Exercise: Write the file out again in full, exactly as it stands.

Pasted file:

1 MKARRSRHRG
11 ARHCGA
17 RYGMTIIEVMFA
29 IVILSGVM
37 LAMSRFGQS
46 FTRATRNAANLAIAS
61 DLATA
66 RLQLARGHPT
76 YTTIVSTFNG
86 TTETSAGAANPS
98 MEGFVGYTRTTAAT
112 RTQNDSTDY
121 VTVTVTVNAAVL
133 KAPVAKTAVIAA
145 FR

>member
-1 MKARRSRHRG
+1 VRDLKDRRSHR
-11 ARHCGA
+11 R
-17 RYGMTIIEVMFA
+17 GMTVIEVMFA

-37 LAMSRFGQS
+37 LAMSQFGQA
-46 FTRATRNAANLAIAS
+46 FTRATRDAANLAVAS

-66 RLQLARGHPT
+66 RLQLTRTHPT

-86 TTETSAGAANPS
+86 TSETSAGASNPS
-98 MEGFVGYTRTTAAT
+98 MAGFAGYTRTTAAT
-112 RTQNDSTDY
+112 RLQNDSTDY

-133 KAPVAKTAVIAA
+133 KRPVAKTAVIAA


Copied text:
1 MKARRSRHRG
11 ARHCGA
17 RYGMTIIEVMFA
29 IVILSGVM
37 LAMSRFGQS
46 FTRATRNAANLAIAS
61 DLATA
66 RLQLARGHPT
76 YTTIVSTFNG
86 TTETSAGAANPS
98 MEGFVGYTRTTAAT
112 RTQNDSTDY
121 VTVTVTVNAAVL
133 KAPVAKTAVIAA
145 FR

>member
-1 MKARRSRHRG
+1 VRDLKDRRSHR
-11 ARHCGA
+11 R
-17 RYGMTIIEVMFA
+17 GMTVIEVMFA

-37 LAMSRFGQS
+37 LAMSQFGQA
-46 FTRATRNAANLAIAS
+46 FTRATRDAANLAVAS

-66 RLQLARGHPT
+66 RLQLTRTHPT

-86 TTETSAGAANPS
+86 TSETSAGASNPS
-98 MEGFVGYTRTTAAT
+98 MAGFAGYTRTTAAT
-112 RTQNDSTDY
+112 RLQNDSTDY

-133 KAPVAKTAVIAA
+133 KRPVAKTAVIAA